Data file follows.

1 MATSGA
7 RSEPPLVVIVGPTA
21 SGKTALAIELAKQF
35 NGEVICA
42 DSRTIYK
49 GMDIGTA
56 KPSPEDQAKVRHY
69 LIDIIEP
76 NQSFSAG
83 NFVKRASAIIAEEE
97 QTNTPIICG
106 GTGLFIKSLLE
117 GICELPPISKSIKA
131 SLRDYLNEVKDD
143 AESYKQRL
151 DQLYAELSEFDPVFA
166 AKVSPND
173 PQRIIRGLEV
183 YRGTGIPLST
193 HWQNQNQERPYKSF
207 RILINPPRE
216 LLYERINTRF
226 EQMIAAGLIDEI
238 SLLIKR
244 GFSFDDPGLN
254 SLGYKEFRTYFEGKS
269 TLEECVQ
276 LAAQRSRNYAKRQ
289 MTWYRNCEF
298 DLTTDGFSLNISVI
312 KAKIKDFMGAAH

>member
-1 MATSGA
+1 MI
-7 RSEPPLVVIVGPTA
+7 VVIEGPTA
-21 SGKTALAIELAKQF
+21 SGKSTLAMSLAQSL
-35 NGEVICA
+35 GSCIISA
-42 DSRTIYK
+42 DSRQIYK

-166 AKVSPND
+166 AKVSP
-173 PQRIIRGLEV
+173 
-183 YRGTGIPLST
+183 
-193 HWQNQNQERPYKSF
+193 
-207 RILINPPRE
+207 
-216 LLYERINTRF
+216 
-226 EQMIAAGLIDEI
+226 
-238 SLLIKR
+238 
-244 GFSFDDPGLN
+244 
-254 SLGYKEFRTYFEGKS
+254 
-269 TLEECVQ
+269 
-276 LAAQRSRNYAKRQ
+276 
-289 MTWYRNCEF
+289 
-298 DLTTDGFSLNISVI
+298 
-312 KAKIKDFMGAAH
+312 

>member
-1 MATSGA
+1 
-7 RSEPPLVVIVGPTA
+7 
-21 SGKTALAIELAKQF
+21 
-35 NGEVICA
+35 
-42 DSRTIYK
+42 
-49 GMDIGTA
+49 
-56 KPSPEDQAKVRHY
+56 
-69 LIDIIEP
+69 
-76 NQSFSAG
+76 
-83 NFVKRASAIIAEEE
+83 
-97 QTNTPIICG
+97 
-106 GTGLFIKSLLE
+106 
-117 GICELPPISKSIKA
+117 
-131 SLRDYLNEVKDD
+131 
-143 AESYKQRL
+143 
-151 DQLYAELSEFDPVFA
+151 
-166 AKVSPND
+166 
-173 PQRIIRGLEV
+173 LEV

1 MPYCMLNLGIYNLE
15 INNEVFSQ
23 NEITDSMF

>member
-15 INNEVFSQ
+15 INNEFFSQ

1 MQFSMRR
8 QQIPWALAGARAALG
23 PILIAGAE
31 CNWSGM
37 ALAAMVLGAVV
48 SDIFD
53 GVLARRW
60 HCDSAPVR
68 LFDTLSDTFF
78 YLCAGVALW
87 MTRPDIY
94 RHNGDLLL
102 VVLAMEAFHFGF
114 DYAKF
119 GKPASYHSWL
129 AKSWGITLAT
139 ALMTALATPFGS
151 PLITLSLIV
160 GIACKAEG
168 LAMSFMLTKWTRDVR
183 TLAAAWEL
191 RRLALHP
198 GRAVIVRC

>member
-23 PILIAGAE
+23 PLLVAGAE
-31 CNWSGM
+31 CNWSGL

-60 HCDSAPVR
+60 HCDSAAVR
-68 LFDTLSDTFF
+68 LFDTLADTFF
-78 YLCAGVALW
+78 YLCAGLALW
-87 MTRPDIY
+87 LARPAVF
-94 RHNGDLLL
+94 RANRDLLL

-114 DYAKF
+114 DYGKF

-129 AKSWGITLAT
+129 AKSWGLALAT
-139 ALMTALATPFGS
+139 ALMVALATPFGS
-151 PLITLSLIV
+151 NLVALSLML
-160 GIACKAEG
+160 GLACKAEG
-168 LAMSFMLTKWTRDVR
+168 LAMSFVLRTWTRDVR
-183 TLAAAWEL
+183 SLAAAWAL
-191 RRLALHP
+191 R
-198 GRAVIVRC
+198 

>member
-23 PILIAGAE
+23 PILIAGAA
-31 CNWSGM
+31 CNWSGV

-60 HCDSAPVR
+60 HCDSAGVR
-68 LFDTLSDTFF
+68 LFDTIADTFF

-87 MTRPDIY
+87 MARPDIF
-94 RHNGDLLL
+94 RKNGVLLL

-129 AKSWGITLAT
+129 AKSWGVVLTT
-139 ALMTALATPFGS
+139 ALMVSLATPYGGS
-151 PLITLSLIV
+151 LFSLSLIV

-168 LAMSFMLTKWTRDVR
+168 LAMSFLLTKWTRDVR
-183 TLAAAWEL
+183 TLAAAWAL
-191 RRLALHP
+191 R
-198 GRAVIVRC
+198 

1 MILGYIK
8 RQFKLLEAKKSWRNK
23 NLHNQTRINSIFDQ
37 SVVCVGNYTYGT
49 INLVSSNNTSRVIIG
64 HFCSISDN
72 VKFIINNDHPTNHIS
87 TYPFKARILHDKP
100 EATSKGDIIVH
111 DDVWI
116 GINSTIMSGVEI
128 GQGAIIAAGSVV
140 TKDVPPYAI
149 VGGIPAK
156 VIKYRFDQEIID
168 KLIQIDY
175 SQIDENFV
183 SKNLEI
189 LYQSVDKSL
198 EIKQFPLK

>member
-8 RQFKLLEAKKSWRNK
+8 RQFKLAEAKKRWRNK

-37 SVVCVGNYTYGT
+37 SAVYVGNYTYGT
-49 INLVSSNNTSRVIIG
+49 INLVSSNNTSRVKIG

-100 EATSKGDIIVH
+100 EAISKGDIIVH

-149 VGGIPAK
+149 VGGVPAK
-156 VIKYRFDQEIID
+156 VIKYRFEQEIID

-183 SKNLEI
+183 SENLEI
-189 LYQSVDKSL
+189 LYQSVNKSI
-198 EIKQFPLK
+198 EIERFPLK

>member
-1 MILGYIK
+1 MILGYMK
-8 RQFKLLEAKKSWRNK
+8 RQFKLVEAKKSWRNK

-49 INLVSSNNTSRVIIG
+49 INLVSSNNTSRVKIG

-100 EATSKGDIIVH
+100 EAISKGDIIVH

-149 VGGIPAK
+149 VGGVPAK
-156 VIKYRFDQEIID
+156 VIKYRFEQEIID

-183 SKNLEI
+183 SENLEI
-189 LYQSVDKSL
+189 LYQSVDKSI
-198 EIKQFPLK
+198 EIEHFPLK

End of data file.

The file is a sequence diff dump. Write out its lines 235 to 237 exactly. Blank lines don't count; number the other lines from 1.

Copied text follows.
+189 LYQSVNKSI
-198 EIKQFPLK
+198 EIERFPLK